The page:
"I like relating to the lens and I like having a costume and a set – they're grounding. So much of making a movie is about creating an illusion – and the first person you have to create the illusion for is yourself. So when I have a costume and a set, that helps me into those times and that character.

"When you don't have that, it's like being a kid without all the cool gear – you have to use your imagination."

Bridges admits he initially had doubts about making a second Tron film: "I have a lot of hesitation making any kind of decision in my life, I'm really slow at it. But I did think, 'Are they going to be able to pull it off?'"

It helped that Steven Lisberger, the director of the original (who Bridges describes as Tron's "godfather"), was back on board as a producer: "We would always go back to him and say, 'Is this consistent with the myth you started?'

"Having Lisberger on set felt like we'd just had this long weekend after the first one and we were back doing the same work, it was crazy."

After surviving some of Clu's gladiatorial games, Sam finally finds his father at a safe house off the Grid, dressed in white and meditating.

"One of my concerns was that this would just be a special effects movie. I wanted to add some Zen mythology," says Bridges, who has studied Buddhism.

"I figured (it made sense] with Flynn's past and what he encounters on the Grid coming in, being full of himself and thinking he can beat Clu.

"As he says in the movie, the more he goes against him, the stronger Clu becomes, so he decides just to stop and see if the weather and the universe will change by itself."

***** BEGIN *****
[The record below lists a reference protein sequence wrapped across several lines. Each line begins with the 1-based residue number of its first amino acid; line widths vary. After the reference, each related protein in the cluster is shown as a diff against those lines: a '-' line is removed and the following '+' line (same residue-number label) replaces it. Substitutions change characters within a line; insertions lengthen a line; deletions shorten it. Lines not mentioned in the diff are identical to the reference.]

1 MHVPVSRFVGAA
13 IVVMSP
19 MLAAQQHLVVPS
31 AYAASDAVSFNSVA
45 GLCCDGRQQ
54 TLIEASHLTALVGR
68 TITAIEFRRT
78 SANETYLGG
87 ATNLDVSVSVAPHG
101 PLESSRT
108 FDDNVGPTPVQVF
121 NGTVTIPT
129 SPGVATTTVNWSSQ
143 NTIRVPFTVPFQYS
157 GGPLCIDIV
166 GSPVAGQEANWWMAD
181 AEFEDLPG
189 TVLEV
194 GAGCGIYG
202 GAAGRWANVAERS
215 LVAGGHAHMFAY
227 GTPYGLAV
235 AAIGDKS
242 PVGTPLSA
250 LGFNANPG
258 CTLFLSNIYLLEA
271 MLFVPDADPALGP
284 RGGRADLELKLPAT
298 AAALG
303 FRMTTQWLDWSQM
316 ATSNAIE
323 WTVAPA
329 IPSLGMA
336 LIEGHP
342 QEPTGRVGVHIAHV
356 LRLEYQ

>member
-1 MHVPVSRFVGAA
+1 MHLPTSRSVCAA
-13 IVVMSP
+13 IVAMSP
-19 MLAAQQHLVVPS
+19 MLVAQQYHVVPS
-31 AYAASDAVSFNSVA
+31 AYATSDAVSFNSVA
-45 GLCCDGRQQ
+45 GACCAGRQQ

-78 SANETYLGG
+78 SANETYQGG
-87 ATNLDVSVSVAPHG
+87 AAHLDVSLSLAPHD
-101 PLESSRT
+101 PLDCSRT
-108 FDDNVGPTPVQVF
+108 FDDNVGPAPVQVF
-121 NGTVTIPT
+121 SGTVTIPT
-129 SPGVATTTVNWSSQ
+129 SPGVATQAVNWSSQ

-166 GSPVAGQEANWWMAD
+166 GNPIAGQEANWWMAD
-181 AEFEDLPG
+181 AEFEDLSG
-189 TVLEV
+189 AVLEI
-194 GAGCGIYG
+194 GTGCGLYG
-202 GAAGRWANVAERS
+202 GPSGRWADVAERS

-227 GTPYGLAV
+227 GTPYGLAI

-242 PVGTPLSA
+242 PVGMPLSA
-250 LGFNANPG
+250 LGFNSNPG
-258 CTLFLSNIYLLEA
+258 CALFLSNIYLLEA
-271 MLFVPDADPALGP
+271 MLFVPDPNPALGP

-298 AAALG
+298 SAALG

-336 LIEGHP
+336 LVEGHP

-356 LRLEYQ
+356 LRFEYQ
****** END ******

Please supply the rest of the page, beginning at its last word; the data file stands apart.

Flynn realises he's become physically trapped by his own search for perfection, when there's actually no such thing: "You can be a prisoner to your own preferences. The idea that, 'I want it the way I want it' can lead you to a really dark place. You've got to watch that, you know what I'm saying?"

Bridges appears to embody the Zen ideal. He has bided his time in Hollywood and, after four previous nominations over 40 years, finally won a best actor Oscar this year for his role as a country singer in Crazy Heart. Not that he's really had much of a chance to enjoy it.

"I think it has changed my life, but I haven't figured that out entirely, because about a day after the Oscars I went to work on True Grit, so I got back into work mode and I've been working ever since."

And with that, he's off to promote Tron: Legacy some more.

Tron: Legacy is on general release. Tron revolutionised special effects in the computer-mad 80s, the film's star Jeff Bridges tells Kate Whiting why he was happy to rewind the clock for the 21st-century remake.

The real legacy of a cult classic

Tron, the original 1982 sci-fi classic, gave teenage boys the chance to live the video game

To do it, writer and director Steven Lisberger combined groundbreaking special effects with an unimaginable set of weapons, high-tech suits and lightcycles.

After dreaming up a digitised world of gaming battles for the new generation of geeks, who dreamed of their computer coming to life, the special effects world followed

The original Tron was populated by characters like RAM and Bit (who could only answer in binary). It might seem outdated now, but in 1982, the film was at the forefront of computer wizadry.

system upgrade: Tron:Legacy is a showcase for what the special effects technology inspired by the first film is now capable of.